The Gunners were right! Once you’ve got the money basics sorted, patience is really all you need.
It turns out that one of the key methods to grow your wealth requires you to do nothing much at all. At least, nothing much after you’ve set a few important plans in motion.
Once you’ve set your budget, automated your investing and/or superannuation contributions and refined your spending habits, letting time take care of things is what will see you through. However, it turns out that patience and money are often not the best of friends.
““With the pace of life today, it seems a lack of patience is pervasive across many facets, but when it comes to finance, there are some key culprits,” says Andrew Dunbar, Director and Senior Financial Adviser at Apt Wealth Partners. “For me, these are a lack of goal clarity, no clear decision-making process, and no plan. You wouldn’t decide how you are going to get somewhere without knowing where you are going, but without a plan, you are doing this with your financial decisions every day.”
We often think of “getting richer” as requiring a higher salary or additional income. But that’s not the case at all.
Money, patience and optimism
Morgan Housel, author of The Psychology of Money, says that he changed his entire investing strategy after learning about how money ticks. “My investing strategy doesn’t rely on picking the right sector, or timing the next recession,” he writes. “It relies on a high savings rate, patience, and optimism… I spend virtually all of my investing effort thinking about those three things—especially the first two, which I can control.”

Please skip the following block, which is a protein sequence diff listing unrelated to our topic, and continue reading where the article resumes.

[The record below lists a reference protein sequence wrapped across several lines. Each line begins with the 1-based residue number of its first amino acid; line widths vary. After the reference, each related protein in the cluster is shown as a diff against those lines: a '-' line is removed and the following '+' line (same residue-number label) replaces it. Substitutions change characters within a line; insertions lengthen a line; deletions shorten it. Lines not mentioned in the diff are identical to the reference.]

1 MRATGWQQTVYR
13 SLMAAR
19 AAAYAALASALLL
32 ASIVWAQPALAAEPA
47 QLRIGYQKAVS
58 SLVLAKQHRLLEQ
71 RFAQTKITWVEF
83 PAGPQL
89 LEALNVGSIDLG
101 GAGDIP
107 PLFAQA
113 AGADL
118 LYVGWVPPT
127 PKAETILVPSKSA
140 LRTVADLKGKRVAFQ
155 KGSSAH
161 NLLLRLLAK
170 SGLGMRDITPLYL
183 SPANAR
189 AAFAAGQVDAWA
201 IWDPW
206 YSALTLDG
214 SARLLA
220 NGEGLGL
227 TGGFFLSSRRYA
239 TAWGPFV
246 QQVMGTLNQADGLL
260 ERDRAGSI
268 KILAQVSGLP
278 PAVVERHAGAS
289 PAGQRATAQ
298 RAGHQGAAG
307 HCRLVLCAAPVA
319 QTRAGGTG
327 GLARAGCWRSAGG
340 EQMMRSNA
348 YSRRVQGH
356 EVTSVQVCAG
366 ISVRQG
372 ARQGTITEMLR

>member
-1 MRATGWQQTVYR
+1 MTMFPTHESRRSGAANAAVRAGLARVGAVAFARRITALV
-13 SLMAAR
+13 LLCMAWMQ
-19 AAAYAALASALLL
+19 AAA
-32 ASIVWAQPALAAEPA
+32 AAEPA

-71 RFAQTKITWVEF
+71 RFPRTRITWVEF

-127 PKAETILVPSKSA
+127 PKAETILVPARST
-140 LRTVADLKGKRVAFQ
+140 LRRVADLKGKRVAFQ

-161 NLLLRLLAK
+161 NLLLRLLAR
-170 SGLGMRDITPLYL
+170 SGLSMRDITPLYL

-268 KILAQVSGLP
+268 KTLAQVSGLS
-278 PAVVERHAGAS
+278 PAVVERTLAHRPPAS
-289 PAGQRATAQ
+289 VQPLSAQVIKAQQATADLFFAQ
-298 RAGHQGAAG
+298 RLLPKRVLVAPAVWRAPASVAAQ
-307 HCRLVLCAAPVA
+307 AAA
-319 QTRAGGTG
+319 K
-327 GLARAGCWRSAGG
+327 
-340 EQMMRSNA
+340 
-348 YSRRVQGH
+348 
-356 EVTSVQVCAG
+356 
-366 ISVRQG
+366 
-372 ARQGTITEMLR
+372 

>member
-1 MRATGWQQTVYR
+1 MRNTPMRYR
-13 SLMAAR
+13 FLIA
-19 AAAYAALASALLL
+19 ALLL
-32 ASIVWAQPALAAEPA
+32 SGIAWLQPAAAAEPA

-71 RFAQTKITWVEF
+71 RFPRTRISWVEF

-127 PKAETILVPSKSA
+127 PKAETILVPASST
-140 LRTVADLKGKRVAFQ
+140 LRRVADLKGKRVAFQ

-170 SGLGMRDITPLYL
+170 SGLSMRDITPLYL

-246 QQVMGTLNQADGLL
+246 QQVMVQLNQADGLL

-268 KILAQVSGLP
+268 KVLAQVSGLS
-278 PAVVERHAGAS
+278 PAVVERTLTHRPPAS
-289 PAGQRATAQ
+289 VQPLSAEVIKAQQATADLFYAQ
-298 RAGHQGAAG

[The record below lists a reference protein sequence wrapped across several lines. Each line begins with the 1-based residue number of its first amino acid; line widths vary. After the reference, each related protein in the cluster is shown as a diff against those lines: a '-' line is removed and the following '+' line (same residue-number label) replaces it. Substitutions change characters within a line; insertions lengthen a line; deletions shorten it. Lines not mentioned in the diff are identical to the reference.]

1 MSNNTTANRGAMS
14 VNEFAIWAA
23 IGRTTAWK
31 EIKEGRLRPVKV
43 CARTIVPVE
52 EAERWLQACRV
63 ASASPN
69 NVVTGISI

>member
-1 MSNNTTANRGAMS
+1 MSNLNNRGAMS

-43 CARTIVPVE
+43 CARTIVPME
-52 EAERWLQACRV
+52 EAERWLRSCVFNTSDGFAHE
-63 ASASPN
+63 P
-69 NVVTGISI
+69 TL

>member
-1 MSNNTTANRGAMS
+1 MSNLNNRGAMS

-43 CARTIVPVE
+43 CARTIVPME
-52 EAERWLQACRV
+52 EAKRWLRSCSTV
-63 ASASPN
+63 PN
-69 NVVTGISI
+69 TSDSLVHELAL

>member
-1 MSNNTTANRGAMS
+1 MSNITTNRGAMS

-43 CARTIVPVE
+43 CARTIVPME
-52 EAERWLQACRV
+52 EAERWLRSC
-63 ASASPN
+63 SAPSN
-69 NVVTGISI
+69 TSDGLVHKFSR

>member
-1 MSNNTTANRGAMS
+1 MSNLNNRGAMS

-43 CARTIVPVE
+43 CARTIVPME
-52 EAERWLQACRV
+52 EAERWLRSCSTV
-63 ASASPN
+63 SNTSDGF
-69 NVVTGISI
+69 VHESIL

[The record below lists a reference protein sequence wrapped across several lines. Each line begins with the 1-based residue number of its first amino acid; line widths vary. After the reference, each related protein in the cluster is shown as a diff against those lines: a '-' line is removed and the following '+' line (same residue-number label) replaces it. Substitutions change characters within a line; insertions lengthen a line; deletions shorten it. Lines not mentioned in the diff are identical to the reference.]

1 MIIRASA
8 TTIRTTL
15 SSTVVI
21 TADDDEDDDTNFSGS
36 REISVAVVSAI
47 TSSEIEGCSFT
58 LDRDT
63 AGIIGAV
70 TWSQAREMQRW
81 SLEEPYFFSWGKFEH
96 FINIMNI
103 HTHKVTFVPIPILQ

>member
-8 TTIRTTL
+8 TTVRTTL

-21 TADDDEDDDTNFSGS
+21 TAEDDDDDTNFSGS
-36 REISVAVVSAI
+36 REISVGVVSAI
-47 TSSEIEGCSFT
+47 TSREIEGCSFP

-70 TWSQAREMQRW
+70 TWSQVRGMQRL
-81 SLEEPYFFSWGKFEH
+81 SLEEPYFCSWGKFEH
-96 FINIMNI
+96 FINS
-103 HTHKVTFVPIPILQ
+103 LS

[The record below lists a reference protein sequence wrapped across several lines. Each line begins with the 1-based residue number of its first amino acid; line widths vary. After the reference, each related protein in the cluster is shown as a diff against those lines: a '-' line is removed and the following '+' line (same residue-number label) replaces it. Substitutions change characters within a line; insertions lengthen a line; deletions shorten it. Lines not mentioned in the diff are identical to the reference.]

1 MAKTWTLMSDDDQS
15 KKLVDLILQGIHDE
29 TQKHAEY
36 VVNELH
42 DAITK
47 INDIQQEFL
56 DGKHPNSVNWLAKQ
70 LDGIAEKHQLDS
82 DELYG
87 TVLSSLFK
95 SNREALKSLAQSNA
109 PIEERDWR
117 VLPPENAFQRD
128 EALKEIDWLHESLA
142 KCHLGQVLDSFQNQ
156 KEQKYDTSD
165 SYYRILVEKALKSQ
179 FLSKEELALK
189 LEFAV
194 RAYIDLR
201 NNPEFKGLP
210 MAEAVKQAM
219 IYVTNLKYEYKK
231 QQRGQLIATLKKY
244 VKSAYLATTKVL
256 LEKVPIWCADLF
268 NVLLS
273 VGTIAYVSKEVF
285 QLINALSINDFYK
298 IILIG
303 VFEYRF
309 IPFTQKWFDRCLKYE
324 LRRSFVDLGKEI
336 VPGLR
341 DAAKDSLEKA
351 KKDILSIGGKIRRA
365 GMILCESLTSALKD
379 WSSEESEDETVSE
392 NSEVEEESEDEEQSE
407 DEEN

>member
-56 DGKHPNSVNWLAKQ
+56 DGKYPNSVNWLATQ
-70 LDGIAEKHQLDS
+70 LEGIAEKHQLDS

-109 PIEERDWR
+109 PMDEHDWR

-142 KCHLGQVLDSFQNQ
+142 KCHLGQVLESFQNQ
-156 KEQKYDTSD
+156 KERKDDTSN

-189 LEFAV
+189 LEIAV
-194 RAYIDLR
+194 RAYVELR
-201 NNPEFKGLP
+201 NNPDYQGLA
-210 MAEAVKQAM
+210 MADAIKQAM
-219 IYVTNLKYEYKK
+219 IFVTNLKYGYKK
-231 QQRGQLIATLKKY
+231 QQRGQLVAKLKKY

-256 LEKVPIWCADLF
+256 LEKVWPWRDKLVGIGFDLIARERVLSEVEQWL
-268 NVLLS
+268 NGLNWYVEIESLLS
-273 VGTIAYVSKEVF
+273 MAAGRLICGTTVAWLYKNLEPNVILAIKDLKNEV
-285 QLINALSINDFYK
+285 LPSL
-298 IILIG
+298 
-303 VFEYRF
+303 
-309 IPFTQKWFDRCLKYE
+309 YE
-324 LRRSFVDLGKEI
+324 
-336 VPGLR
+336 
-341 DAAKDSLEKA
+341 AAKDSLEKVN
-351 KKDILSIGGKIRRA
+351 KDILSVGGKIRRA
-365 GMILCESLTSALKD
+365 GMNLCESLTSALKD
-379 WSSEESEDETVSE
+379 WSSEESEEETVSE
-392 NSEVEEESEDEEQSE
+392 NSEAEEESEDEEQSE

Housel was particularly inspired by the story of Ronald Read, who grew up poor, worked his whole life as a gas station attendant and mechanic and bequeathed US$6 million to a hospital and a library and $2 million to his step kids on his death. Read grew this fortune by quietly investing the small amount he could save each week in blue-chip stocks.
And then he waited.
Bit by bit, each week’s tiny savings compounded over his lifetime to more than $8 million. This humble man’s fortune was so surprising that even his own family were baffled. But all it took was just a little patience.
The Buffet effect
Another case in point: our old friend Warren Buffet. Now, he’s long been a wealthy man, but the absurdity of his vast wealth today is that 99.7 per cent of it came after he turned 52 years old. And most of that came after his 65th birthday. You can see the graph of how his money grew over time here.
Not a lot happening on that graph for years and years, and then suddenly it starts shooting up like fireworks.
Buffet is known for being extraordinarily frugal. He lives in the same house he bought in 1958 and clips coupons to save money on Maccas food. But he’s also known for being extraordinarily patient.
“The stock market is a device for transferring money from the impatient to the patient,” is one of his most quotable quotes. More recently in a letter to Berkshire Hathaway investors he said that “a patient and level-headed monkey, who constructs a portfolio by throwing 50 darts at a board listing all of the S&P 500, will – over time – enjoy dividends and capital gains, just as long as it never gets tempted to make changes in its original ‘selections.'”
It’s fair to say that Mr Buffett is the poster child for patience and money. What he also said is that a lot of people just “can’t stand to wait”.
Improving your patience levels